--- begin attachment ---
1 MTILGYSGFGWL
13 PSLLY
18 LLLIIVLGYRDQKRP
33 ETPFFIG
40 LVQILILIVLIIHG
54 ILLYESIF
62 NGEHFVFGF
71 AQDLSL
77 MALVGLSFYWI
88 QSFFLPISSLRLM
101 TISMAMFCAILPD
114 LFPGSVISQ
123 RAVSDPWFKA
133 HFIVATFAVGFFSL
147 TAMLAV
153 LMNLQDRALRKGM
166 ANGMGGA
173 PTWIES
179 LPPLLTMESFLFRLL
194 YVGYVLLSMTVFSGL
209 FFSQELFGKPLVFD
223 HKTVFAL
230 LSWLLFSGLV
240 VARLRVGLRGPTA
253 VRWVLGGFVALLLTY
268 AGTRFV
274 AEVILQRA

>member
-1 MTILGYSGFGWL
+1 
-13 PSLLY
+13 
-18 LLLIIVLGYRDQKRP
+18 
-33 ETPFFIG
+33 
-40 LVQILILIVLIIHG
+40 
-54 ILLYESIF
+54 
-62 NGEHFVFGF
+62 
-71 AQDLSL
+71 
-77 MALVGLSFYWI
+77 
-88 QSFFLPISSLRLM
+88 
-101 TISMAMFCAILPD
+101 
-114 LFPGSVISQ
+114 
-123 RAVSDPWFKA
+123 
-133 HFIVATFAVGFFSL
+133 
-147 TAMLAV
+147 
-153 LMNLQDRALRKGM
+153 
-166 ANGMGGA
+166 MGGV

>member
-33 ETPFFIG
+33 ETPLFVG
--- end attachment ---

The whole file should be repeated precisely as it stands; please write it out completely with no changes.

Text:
1 MTILGYSGFGWL
13 PSLLY
18 LLLIIVLGYRDQKRP
33 ETPFFIG
40 LVQILILIVLIIHG
54 ILLYESIF
62 NGEHFVFGF
71 AQDLSL
77 MALVGLSFYWI
88 QSFFLPISSLRLM
101 TISMAMFCAILPD
114 LFPGSVISQ
123 RAVSDPWFKA
133 HFIVATFAVGFFSL
147 TAMLAV
153 LMNLQDRALRKGM
166 ANGMGGA
173 PTWIES
179 LPPLLTMESFLFRLL
194 YVGYVLLSMTVFSGL
209 FFSQELFGKPLVFD
223 HKTVFAL
230 LSWLLFSGLV
240 VARLRVGLRGPTA
253 VRWVLGGFVALLLTY
268 AGTRFV
274 AEVILQRA

>member
-1 MTILGYSGFGWL
+1 
-13 PSLLY
+13 
-18 LLLIIVLGYRDQKRP
+18 
-33 ETPFFIG
+33 
-40 LVQILILIVLIIHG
+40 
-54 ILLYESIF
+54 
-62 NGEHFVFGF
+62 
-71 AQDLSL
+71 
-77 MALVGLSFYWI
+77 
-88 QSFFLPISSLRLM
+88 
-101 TISMAMFCAILPD
+101 
-114 LFPGSVISQ
+114 
-123 RAVSDPWFKA
+123 
-133 HFIVATFAVGFFSL
+133 
-147 TAMLAV
+147 
-153 LMNLQDRALRKGM
+153 
-166 ANGMGGA
+166 MGGV

>member
-33 ETPFFIG
+33 ETPLFVG